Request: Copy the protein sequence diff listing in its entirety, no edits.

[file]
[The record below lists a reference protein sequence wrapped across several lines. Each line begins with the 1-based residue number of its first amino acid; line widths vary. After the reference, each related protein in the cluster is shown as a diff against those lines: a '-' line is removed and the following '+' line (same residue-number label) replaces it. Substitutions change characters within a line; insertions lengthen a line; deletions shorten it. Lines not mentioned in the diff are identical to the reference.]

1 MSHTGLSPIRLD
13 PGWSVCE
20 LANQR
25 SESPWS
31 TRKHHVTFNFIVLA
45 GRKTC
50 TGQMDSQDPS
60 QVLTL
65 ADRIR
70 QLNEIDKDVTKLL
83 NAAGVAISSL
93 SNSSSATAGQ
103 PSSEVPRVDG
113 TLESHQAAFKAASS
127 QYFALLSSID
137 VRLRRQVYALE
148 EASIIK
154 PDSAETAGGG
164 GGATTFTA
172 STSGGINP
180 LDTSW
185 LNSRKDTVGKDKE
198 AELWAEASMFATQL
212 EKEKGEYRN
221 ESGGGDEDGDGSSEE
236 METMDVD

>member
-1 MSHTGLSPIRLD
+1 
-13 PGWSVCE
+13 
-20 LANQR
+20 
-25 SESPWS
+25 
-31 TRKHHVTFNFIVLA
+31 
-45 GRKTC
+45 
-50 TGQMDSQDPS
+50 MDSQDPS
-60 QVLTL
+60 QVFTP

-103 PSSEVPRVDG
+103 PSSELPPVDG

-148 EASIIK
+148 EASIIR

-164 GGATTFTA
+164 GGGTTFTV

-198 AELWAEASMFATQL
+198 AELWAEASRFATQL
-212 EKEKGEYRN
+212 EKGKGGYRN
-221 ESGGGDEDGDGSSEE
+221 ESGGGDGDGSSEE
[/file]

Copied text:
[The record below lists a reference protein sequence wrapped across several lines. Each line begins with the 1-based residue number of its first amino acid; line widths vary. After the reference, each related protein in the cluster is shown as a diff against those lines: a '-' line is removed and the following '+' line (same residue-number label) replaces it. Substitutions change characters within a line; insertions lengthen a line; deletions shorten it. Lines not mentioned in the diff are identical to the reference.]

1 MSHTGLSPIRLD
13 PGWSVCE
20 LANQR
25 SESPWS
31 TRKHHVTFNFIVLA
45 GRKTC
50 TGQMDSQDPS
60 QVLTL
65 ADRIR
70 QLNEIDKDVTKLL
83 NAAGVAISSL
93 SNSSSATAGQ
103 PSSEVPRVDG
113 TLESHQAAFKAASS
127 QYFALLSSID
137 VRLRRQVYALE
148 EASIIK
154 PDSAETAGGG
164 GGATTFTA
172 STSGGINP
180 LDTSW
185 LNSRKDTVGKDKE
198 AELWAEASMFATQL
212 EKEKGEYRN
221 ESGGGDEDGDGSSEE
236 METMDVD

>member
-1 MSHTGLSPIRLD
+1 
-13 PGWSVCE
+13 
-20 LANQR
+20 
-25 SESPWS
+25 
-31 TRKHHVTFNFIVLA
+31 
-45 GRKTC
+45 
-50 TGQMDSQDPS
+50 MDSQDPS
-60 QVLTL
+60 QVFTP

-103 PSSEVPRVDG
+103 PSSELPPVDG

-148 EASIIK
+148 EASIIR

-164 GGATTFTA
+164 GGGTTFTV

-198 AELWAEASMFATQL
+198 AELWAEASRFATQL
-212 EKEKGEYRN
+212 EKGKGGYRN
-221 ESGGGDEDGDGSSEE
+221 ESGGGDGDGSSEE